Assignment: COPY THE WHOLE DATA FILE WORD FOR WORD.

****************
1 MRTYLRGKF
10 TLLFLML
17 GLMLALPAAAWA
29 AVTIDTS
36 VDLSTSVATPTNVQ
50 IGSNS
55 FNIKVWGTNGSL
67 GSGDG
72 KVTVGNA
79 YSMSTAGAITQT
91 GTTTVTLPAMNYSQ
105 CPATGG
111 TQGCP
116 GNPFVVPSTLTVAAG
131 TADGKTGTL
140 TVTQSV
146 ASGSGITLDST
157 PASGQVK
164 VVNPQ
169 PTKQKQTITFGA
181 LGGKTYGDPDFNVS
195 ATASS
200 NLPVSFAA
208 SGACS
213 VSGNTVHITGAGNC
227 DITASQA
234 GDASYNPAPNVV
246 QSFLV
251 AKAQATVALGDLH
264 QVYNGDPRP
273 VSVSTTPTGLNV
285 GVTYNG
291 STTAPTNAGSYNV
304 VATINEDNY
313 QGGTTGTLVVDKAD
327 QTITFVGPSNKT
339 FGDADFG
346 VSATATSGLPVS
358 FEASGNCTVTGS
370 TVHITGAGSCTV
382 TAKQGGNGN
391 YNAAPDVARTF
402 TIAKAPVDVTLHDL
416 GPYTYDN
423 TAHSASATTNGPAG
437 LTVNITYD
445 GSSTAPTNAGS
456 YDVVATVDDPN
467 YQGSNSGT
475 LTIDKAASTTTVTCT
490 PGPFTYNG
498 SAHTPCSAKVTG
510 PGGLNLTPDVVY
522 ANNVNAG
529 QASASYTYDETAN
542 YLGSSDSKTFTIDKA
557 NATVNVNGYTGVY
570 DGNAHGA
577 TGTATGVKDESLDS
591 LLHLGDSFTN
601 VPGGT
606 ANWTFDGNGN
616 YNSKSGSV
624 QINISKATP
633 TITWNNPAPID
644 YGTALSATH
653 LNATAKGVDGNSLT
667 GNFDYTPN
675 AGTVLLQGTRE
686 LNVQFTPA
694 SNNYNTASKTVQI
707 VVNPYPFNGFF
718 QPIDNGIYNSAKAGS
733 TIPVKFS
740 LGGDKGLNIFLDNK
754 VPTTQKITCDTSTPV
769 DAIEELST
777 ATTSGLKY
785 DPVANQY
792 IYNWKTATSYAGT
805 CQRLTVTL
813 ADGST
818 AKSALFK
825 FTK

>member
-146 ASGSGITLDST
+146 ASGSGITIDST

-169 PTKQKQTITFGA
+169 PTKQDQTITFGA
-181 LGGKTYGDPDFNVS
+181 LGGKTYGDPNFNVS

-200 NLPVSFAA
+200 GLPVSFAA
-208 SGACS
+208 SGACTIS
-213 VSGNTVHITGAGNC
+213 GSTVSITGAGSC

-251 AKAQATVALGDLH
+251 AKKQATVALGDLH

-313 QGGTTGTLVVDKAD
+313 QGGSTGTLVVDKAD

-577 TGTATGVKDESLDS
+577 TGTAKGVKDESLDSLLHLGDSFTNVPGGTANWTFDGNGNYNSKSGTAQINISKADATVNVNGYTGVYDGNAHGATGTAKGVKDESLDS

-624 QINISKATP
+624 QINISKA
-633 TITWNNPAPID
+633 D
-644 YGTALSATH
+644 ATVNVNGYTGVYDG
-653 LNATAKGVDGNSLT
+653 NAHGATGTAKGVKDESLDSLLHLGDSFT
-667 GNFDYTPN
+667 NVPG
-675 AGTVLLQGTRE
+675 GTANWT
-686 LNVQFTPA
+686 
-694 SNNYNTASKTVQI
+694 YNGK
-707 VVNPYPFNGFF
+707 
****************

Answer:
1 MRTYLRGKF
10 TLLFLML
17 GLMLALPAAAWA
29 AVTIDTS
36 VDLSTSVATPTNVQ
50 IGSNS
55 FNIKVWGTNGSL
67 GSGDG
72 KVTVGNA
79 YSMSTAGAITQT
91 GTTTVTLPAMNYSQ
105 CPATGG
111 TQGCP
116 GNPFVVPSTLTVAAG
131 TADGKTGTL
140 TVTQSV
146 ASGSGITLDST
157 PASGQVK
164 VVNPQ
169 PTKQKQTITFGA
181 LGGKTYGDPDFNVS
195 ATASS
200 NLPVSFAA
208 SGACS
213 VSGNTVHITGAGNC
227 DITASQA
234 GDASYNPAPNVV
246 QSFLV
251 AKAQATVALGDLH
264 QVYNGDPRP
273 VSVSTTPTGLNV
285 GVTYNG
291 STTAPTNAGSYNV
304 VATINEDNY
313 QGGTTGTLVVDKAD
327 QTITFVGPSNKT
339 FGDADFG
346 VSATATSGLPVS
358 FEASGNCTVTGS
370 TVHITGAGSCTV
382 TAKQGGNGN
391 YNAAPDVARTF
402 TIAKAPVDVTLHDL
416 GPYTYDN
423 TAHSASATTNGPAG
437 LTVNITYD
445 GSSTAPTNAGS
456 YDVVATVDDPN
467 YQGSNSGT
475 LTIDKAASTTTVTCT
490 PGPFTYNG
498 SAHTPCSAKVTG
510 PGGLNLTPDVVY
522 ANNVNAG
529 QASASYTYDETAN
542 YLGSSDSKTFTIDKA
557 NATVNVNGYTGVY
570 DGNAHGA
577 TGTATGVKDESLDS
591 LLHLGDSFTN
601 VPGGT
606 ANWTFDGNGN
616 YNSKSGSV
624 QINISKATP
633 TITWNNPAPID
644 YGTALSATH
653 LNATAKGVDGNSLT
667 GNFDYTPN
675 AGTVLLQGTRE
686 LNVQFTPA
694 SNNYNTASKTVQI
707 VVNPYPFNGFF
718 QPIDNGIYNSAKAGS
733 TIPVKFS
740 LGGDKGLNIFLDNK
754 VPTTQKITCDTSTPV
769 DAIEELST
777 ATTSGLKY
785 DPVANQY
792 IYNWKTATSYAGT
805 CQRLTVTL
813 ADGST
818 AKSALFK
825 FTK

>member
-146 ASGSGITLDST
+146 ASGSGITIDST

-169 PTKQKQTITFGA
+169 PTKQDQTITFGA
-181 LGGKTYGDPDFNVS
+181 LGGKTYGDPNFNVS

-200 NLPVSFAA
+200 GLPVSFAA
-208 SGACS
+208 SGACTIS
-213 VSGNTVHITGAGNC
+213 GSTVSITGAGSC

-251 AKAQATVALGDLH
+251 AKKQATVALGDLH

-313 QGGTTGTLVVDKAD
+313 QGGSTGTLVVDKAD

-577 TGTATGVKDESLDS
+577 TGTAKGVKDESLDSLLHLGDSFTNVPGGTANWTFDGNGNYNSKSGTAQINISKADATVNVNGYTGVYDGNAHGATGTAKGVKDESLDS

-624 QINISKATP
+624 QINISKA
-633 TITWNNPAPID
+633 D
-644 YGTALSATH
+644 ATVNVNGYTGVYDG
-653 LNATAKGVDGNSLT
+653 NAHGATGTAKGVKDESLDSLLHLGDSFT
-667 GNFDYTPN
+667 NVPG
-675 AGTVLLQGTRE
+675 GTANWT
-686 LNVQFTPA
+686 
-694 SNNYNTASKTVQI
+694 YNGK
-707 VVNPYPFNGFF
+707 